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From all the research and watching the movie “Pollock” I would have to say the movie gave a very good portrayal of the life of Jackson Pollock. Environment shaped the painter when looking at his life. His upbringing certainly had great influence on the artist and was anything but ordinary. Born on the frontier and raised on the run throughout the West, Pollock and his family finally settled in California, but between birth and his teenage years, the experiences Pollock endured served as a catalyst in distorting his psyche and created his artwork. Jackson Pollock was deeply affected by his childhood and by various other forces that served to mold the man into one of the most controversial painters of all time.
The relationship Pollock endured with his mother was a major factor in the person and the painter he was to become. His mother, Stella Pollock, influences on him would inevitably become too much for him to bear. She would plague him for the duration of his life, creating in him a feeling of unrest, betrayal and isolation. She would become the hidden force behind many of his paintings. Never was Jackson Pollock able to deal with any woman in a normal manner for the rest of his life. Another huge influence in his life was Alcohol. Pollock was plagued by alcoholism throughout his adult life and with his childhood upbringing, along with his mother’s influence Pollock had to struggle constantly to maintain his sanity. Even numerous years of therapy failed to quiet the torment inside.
Paul Jackson Pollock was born on the plains of the small western town of Cody, Wyoming in 1912. He was the youngest of five brothers. His father was a farmer and his mother had a problem with champagne taste on a beer budget. His mothers extravagances caused the family to move several times from Wyoming to Arizona to California. His family background of a mostly absent father and a domineering mother can be blamed in part for the man he became. The resentment instilled by this environment haunted Pollock his entire life. From his birth until his death in an alcohol related car crash in 1956, the man often known simply as Jack went through many transformations in his life, arguably as many changes as there are Pollock paintings.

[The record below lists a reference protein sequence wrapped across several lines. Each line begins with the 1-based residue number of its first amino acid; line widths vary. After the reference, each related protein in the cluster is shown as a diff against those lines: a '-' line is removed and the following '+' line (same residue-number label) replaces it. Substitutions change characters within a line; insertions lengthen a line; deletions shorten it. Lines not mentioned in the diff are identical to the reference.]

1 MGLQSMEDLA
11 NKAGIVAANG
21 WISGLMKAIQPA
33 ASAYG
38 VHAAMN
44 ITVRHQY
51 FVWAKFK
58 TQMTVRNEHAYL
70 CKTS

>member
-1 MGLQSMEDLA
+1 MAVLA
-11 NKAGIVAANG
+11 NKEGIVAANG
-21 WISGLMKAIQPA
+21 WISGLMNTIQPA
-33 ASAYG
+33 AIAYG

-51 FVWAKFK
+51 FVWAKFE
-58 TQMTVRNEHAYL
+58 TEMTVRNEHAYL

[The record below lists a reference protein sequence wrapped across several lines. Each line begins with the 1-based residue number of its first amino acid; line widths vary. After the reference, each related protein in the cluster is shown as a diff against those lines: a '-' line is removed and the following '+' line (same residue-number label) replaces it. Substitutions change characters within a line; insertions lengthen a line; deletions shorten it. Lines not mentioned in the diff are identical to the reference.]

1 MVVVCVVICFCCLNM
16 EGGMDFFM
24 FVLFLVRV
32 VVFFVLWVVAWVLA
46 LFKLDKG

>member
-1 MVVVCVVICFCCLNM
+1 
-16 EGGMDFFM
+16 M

Pollock’s formal study of art began in late 1929 or early 1930. It was then that he made the move from his family home in California to New York to study art under the Regionalism painter Thomas Hart Benton. Here Pollock first discovered that he really didn’t have a talent for drawing, but under the study of Benton he began to develop his skill and interest in painting (Pioch 1997). During the early years of his career Pollock worked in the manner of Regionalism with influences coming from the Mexican muralist painters Orozco, Rivera and Siqueiros. Many aspects of realism also served as an influence. But throughout his lifespan and artistic career, Jackson Pollock made sure it was shown in his art the influences his upbringing and his family life had on his paintings. Whether one is looking at an early painting from the thirties such as “T.P.’s Boat in Menemsha Pond” or the forties artwork “The She-Wolf” it is clear that Pollock reacted to the rage he felt inside.
Among the many artists credited with influencing the painting of Pollock in some form was the nineteenth-century eccentric artist Albert Pinkham Ryder. Pollock mentions Ryder as being an influence as late as 1944 (Landau, 1989, p. 31). Like Pollock, Ryder seemed to fight with the paint and heaped many layers of paint together in muted, muddy strokes. It was obvious that Pollock chose to create in much the same way. Again, one need not look far to realize that something ran even deeper in Pollock and it was here that the demons began their work.
Although he battled many demons throughout his life, never quite shaking clear of the yoke his mother placed over his shoulders or the cloud that alcohol hung over his head, Jackson Pollock remained a pioneer in the world of art. Jackson Pollock had the type of influence on his own field that one would normally associate with an Einstein. Pollock, however remained blissfully indifferent to the impact that his work created. His own relationship to what his work, redefined involved a remarkable lack of comprehension of the precedents that had been set. In the words of Jeremy Gilbert-Rolfe, “Jackson Pollock was “Promethean” in his work. One feature of the Promethean is the concept of indifference. Pollock certainly had that part down (Gilbert-Rolfe, 1990, p. 33). I’m not sure that he would aruge that point at all. Despite the many problems that plagued him throughout his life, Pollock found a way to rise above them. As with all things, though, destiny has its way in the end. Pollock was destined for greatness from the beginning. He was also destined to struggle and suffer so that the world of art could move forward. Much in the world of art is owned to this alcoholic, schizophrenic country boy turned artist. Jackson Pollock may have lost the battle, but he most certainly won the war.
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